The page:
Linking Land and Water Resource Management in Southern Thailand: Viewing Sustainable Resource Solutions Through a Double Lens

University essay from Lunds universitet/LUMID International Master programme in applied International Development and Management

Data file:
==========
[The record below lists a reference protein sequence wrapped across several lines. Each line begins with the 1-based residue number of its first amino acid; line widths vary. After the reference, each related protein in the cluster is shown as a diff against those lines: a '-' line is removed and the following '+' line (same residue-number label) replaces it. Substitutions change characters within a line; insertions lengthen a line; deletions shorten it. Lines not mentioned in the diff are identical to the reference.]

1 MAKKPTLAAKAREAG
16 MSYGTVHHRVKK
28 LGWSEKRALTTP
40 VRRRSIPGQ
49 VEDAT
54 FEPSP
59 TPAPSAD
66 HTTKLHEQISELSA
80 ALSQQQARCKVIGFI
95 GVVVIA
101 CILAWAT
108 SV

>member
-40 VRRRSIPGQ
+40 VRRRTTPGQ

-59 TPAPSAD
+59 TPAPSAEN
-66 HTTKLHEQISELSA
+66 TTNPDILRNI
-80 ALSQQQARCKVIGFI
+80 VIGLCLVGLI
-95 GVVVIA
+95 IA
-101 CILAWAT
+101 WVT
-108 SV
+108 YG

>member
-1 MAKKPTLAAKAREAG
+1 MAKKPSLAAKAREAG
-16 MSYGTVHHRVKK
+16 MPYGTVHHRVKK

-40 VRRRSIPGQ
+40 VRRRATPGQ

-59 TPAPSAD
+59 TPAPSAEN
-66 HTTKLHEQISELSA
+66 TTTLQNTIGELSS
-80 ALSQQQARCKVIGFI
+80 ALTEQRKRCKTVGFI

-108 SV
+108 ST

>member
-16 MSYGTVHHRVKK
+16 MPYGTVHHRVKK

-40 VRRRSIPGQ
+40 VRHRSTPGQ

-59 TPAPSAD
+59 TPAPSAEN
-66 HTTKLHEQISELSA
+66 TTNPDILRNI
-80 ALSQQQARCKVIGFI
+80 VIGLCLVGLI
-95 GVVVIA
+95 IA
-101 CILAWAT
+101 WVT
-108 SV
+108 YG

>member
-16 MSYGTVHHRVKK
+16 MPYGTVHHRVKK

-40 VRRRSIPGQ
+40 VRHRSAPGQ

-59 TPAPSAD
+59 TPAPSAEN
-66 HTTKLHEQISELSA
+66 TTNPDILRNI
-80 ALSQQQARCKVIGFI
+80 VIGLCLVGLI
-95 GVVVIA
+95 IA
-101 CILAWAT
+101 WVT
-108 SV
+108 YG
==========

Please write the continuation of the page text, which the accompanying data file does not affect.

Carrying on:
Abstract: Global demands for water continue to rise while at the same time, the availability of reliable water resources are deteriorating. As 70% of the world’s human consumption of water resources is directed towards agricultural production, the need to improve water use efficiency and sustainability in these areas is of utmost importance. In order to tackle these issues, the concept of “Integrated water resource management” (IWRM) has been developed and is currently the most globally accepted and widely implemented strategy for attaining equitable, efficient and sustainable water management. Due to the extensive adoption of IWRM, the need to examine the successes and challenges of this strategy is warranted. This case study, which is set in an agricultural river basin in southern Thailand, will address the question of how government policies in Thailand encouraging palm oil production are influencing the ability of rural communities to effectively manage their water resources. While the Thai government has formally embraced IWRM, its effectiveness in coordinating land and water resource management in the nation across all levels of government is still in question. For many cases of IWRM, one of the most significant obstacles facing practitioners is that of developing full and effective stakeholder engagement. Although this term has been understood as a vital component for IWRM success, the disconnection between ‘ground-up’ local community resource management efforts and ‘top-down’ higher level governmental policies still persist. Through the analysis of this case using Institutional Theory and in particular, the “Institutional Analysis and Development (IAD) Framework”, the results of this study demonstrate that efforts to enhance stakeholder engagement could benefit from a deeper understanding of the local level institutional processes that are at the core of rurally based natural resource management strategies.

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